Bloggers had said the recent mosque bombing was the start of a civil war. Now the American ambassador concurs:
The American ambassador to Iraq said Friday that sectarian violence this week had endangered the future of Iraq, and that Iraqi leaders would have to come together and compromise if they wanted to save their homeland.While the debate over whether to stay in or pull out goes on, like a couple of kids in the back seat of a '57 Chevy, the bigger questions remains: (1) Just how the hell did we get here? (2) Why'd we allow ourselves to be tempted to rumble in the back seat? (3) Are the consequences worth it?
The ambassador, Zalmay Khalilzad, made his remarks as sectarian fury in the streets appeared to ebb after two days of reprisals over the bombing of a major Shiite mosque. The violence prompted the most powerful Sunni Arab political group to suspend talks with Shiite and Kurdish politicians on forming a new government. "What we've seen in the past two days, the attack has had a major impact here, getting everyone's attention that Iraq is in danger," Mr. Khalilzad said in a conference call with reporters.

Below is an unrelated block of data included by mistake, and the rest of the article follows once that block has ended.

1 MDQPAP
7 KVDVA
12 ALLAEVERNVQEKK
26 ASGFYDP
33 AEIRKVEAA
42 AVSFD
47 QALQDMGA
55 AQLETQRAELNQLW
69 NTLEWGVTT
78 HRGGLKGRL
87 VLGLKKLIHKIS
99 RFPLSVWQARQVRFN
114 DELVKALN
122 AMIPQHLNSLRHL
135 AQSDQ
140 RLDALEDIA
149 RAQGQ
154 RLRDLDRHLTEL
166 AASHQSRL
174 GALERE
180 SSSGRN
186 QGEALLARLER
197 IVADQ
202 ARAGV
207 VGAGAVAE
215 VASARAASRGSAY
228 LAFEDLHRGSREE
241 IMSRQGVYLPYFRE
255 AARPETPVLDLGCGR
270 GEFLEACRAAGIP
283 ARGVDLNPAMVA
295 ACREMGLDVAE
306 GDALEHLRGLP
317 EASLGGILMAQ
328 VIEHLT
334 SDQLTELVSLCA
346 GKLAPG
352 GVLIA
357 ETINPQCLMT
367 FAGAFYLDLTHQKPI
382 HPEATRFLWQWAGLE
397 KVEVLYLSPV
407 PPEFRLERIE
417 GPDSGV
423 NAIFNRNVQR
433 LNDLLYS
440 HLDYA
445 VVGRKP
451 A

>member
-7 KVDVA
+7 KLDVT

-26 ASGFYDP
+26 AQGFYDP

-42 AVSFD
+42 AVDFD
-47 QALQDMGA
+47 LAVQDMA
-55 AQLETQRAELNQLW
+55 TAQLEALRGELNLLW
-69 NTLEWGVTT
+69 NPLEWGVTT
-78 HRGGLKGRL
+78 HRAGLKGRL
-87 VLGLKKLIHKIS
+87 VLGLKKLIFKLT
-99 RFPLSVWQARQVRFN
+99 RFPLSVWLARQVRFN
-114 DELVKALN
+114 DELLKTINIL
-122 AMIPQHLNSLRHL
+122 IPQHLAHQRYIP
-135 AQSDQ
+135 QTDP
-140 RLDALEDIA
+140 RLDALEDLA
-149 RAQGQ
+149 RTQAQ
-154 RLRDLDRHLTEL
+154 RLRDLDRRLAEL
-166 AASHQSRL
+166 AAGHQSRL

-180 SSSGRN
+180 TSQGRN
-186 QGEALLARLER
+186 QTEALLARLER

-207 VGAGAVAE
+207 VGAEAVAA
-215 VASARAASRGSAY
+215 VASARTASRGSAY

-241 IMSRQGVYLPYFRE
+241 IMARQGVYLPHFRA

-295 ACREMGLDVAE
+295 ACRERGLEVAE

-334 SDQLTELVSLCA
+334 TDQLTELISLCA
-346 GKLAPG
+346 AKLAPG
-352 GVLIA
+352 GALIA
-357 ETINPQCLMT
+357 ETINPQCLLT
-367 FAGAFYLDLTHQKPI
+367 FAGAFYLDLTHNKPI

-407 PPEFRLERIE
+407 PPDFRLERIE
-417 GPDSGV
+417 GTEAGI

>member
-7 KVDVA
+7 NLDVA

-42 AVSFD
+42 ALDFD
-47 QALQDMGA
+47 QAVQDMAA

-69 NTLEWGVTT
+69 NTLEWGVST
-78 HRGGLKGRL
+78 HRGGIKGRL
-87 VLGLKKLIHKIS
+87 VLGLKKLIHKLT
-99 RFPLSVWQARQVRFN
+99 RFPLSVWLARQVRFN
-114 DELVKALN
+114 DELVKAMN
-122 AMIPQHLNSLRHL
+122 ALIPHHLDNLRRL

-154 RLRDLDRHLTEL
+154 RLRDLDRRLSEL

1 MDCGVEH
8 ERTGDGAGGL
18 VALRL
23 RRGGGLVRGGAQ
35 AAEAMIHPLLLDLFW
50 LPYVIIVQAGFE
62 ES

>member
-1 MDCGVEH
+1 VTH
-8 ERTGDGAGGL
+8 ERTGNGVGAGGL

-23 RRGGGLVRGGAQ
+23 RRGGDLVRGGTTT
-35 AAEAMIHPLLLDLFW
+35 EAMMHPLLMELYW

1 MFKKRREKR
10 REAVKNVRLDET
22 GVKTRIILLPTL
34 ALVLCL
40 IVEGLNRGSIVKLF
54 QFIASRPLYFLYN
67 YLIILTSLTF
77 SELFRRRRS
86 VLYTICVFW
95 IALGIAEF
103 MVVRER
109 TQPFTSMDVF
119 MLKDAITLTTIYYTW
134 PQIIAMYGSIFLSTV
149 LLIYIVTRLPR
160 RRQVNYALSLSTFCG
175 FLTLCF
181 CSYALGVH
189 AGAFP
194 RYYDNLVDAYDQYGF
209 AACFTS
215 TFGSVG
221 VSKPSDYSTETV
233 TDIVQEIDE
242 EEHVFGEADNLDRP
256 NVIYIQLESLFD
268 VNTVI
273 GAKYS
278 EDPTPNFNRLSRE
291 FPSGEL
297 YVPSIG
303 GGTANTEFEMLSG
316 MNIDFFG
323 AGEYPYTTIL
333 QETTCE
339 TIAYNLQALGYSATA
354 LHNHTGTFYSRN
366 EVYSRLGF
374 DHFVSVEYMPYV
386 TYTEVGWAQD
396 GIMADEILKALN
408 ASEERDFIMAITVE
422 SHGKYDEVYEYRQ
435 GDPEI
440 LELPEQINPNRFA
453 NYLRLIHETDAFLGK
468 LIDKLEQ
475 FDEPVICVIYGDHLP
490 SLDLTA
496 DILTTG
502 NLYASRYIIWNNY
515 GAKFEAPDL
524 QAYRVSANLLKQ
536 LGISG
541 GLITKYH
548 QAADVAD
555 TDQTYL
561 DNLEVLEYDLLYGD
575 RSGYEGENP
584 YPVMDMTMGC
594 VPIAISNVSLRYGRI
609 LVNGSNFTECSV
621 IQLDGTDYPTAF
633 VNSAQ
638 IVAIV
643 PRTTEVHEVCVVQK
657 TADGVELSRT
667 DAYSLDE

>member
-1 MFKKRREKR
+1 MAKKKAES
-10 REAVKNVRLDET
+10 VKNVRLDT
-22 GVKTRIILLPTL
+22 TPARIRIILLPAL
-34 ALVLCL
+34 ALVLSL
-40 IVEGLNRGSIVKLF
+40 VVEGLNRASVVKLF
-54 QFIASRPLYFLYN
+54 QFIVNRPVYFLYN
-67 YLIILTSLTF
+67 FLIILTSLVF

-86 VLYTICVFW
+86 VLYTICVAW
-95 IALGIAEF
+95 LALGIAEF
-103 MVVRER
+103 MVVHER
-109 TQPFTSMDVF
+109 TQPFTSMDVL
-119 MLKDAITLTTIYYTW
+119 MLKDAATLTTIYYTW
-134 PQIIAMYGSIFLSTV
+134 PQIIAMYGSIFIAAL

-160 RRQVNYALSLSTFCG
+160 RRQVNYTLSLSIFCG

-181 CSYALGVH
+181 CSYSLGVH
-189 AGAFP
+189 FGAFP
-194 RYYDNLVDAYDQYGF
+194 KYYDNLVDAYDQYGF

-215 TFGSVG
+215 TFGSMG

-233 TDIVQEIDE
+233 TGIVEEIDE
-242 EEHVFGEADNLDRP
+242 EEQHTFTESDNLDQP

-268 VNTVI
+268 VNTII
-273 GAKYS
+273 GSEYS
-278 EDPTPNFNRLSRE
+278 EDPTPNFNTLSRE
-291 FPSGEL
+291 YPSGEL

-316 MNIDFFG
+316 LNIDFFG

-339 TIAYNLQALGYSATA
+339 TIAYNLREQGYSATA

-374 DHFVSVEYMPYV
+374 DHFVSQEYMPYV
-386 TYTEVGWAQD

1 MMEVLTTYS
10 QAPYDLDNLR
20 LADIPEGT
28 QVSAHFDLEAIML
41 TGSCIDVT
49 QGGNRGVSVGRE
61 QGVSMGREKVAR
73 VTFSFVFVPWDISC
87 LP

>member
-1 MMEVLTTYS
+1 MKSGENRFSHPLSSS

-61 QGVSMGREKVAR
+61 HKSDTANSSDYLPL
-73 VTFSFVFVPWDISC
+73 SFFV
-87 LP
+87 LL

The country's leaders, he added, "must come together, they must compromise with each other to bring the people of Iraq together and save this country."
Mr. Khalilzad's comments are the most explicit acknowledgment so far by an American official of the instability of the situation, and the fragility of the entire American enterprise here. The killings and assaults across Iraq that began Wednesday have amounted to the worst sectarian violence since the American invasion.